By Connor Adams Sheets
Borough President Helen Marshall has officially lent her support to a developer’s $160 million plan to redevelop the crumbling RKO Keith’s Theatre in downtown Flushing.
Marshall submitted a written recommendation March 14 stating she believes the city Board of Standards & Appeals should approve the proposal to transform the space into a 17-floor, mixed-use residential building.
Michael Nussbaum, a spokesman for the developer, Patrick Thompson, said he expects the final BSA ruling on whether the project can move forward by the end of April and if approved, demolition of the existing structure to make room for the new building’s construction should begin during the fourth quarter of this year.
“The developer is pleased that the borough president saw the importance of the project and I know from the comments during the hearing as well as prior discussions with the borough president and others how important this project is to the next stage of development in Flushing,” Nussbaum said. “People expect that once the RKO is fully developed, that whole section of Main Street north of Northern Boulevard will hopefully have a renaissance of development.”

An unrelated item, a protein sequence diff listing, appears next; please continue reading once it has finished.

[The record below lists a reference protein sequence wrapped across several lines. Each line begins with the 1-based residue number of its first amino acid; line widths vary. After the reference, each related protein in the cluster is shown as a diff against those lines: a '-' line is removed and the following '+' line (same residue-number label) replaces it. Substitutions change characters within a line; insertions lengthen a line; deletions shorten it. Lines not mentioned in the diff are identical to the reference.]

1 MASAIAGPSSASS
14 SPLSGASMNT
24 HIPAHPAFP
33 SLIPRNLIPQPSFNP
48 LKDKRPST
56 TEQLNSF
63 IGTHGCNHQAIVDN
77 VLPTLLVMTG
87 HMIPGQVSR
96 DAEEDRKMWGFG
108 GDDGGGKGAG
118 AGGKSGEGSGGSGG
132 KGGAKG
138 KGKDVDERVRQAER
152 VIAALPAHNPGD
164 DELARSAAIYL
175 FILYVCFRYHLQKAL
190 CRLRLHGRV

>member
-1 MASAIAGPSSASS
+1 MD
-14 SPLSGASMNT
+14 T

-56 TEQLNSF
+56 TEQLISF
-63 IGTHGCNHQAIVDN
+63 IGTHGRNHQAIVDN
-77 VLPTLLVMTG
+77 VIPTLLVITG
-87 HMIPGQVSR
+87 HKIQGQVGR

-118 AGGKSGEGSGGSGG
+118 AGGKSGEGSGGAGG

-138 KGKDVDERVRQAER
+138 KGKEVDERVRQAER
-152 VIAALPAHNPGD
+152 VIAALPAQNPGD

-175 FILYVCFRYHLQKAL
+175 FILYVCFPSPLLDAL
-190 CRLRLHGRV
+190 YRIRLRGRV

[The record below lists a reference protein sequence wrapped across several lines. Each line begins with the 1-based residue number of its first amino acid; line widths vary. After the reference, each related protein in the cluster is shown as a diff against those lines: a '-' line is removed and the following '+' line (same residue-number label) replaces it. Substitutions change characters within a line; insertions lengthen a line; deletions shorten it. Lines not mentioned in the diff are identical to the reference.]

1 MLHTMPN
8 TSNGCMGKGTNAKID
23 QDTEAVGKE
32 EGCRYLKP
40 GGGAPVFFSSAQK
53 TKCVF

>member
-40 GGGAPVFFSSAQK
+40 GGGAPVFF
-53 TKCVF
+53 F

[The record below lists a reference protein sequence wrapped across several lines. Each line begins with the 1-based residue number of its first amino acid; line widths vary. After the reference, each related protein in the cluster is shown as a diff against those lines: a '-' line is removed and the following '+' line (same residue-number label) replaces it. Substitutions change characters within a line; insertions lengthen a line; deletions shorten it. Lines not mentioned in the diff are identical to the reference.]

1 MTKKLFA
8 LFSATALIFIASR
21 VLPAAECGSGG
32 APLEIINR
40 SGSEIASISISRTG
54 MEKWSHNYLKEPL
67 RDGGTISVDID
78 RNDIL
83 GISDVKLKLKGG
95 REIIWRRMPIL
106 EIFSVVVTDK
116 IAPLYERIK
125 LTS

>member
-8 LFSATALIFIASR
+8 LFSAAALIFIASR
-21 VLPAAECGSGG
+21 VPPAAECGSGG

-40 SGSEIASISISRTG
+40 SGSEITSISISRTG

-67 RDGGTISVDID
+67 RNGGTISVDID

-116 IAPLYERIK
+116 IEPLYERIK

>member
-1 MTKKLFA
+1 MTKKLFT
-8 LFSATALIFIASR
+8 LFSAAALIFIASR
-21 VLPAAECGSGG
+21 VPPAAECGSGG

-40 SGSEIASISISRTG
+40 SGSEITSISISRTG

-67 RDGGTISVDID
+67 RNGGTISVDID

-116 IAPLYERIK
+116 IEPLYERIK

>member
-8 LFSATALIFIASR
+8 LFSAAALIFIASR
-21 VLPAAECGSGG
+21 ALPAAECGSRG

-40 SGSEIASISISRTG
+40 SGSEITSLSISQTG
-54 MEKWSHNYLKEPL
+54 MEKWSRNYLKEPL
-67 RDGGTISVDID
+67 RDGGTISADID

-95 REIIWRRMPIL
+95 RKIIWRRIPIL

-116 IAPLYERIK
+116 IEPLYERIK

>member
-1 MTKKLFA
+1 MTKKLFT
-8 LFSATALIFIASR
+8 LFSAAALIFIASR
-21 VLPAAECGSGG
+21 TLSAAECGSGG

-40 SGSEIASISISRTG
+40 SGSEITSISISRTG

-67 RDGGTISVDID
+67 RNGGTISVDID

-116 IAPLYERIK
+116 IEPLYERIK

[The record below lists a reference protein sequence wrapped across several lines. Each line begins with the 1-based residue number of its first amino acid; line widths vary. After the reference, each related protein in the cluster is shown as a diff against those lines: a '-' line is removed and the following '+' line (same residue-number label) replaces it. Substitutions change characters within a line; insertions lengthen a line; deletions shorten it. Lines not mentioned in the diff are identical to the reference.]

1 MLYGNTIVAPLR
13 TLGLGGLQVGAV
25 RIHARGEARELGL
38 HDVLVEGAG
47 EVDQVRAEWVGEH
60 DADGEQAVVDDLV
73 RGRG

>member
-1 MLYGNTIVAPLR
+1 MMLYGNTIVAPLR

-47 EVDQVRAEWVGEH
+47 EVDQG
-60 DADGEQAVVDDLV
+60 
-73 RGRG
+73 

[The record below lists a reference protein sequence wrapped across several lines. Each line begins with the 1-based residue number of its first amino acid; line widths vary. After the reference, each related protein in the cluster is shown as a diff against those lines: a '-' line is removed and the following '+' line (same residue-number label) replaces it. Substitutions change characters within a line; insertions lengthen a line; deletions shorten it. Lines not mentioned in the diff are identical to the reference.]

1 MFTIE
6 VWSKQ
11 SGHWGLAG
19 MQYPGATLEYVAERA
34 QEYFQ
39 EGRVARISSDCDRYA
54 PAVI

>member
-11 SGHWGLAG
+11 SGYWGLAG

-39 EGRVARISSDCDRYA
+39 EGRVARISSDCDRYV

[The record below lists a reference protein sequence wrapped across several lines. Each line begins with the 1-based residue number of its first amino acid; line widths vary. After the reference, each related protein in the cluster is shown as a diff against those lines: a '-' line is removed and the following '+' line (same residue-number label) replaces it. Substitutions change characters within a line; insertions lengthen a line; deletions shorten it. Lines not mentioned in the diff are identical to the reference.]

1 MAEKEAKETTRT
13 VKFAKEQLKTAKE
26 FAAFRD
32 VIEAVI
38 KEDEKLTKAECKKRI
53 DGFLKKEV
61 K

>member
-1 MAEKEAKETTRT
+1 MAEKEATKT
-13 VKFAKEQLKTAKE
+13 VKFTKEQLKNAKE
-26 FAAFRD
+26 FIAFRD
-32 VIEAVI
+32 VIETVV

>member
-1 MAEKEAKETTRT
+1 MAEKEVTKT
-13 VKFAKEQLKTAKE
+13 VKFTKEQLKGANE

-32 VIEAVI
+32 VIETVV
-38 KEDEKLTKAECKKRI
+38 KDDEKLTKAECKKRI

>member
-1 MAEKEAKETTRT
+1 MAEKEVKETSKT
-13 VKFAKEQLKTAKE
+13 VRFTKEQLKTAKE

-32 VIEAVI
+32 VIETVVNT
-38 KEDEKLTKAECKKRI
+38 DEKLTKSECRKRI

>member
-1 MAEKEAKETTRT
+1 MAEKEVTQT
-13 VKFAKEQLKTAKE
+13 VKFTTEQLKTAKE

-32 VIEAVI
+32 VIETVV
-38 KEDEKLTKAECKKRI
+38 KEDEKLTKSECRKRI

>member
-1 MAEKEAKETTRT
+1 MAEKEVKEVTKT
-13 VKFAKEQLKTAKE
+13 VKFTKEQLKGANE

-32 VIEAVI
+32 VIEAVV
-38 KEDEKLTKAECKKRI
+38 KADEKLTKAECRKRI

Thompson’s project would dedicate $8 million to fix the landmarked lobby and build a two-story, green, undulating glass curtain to display the renovated interior to people passing by the site, at 137-25 Northern Blvd. The lobby would become the public gateway to a new 17-story tower with 357 residential units, a senior center, 385 parking spaces and more than 12,000 square feet of retail.
Marshall offered only one recommended change to the plans. She said in her formal recommendation that Thompson should agree “to outfit the senior center space with bathrooms and provide a fully equipped kitchen with stoves and refrigerators, finished classrooms, dining areas, and other spaces as needed.”
A 2005 proposal by previous owner Shaya Boymelgreen that Community Board 7 approved would have included 200 residential units and a senior center, accompanied by 229 parking spaces. That project fell through when Boymelgreen’s finances faltered, and in May 2010 Thompson bought the note on the property from Doral Bank for $20 million. Boymelgreen had owned the theater since 2002, and before his proposal stalled he had agreed to the request to include bathrooms, a kitchen and the other amenities Marshall is now pushing for Thompson to accept.
In 1999, notorious developer Tommy Huang pleaded guilty to felony charges for ignoring asbestos contamination and pouring hundreds of gallons of fuel oil into the theater’s basement two decades ago. He was ordered to pay a $5,000 fine and sentenced to five years’ probation.
CB 7 voted 24-10 last month to support Thompson’s plan.
Reach reporter Connor Adams Sheets by e-mail at email@example.com or by phone at 718-260-4538.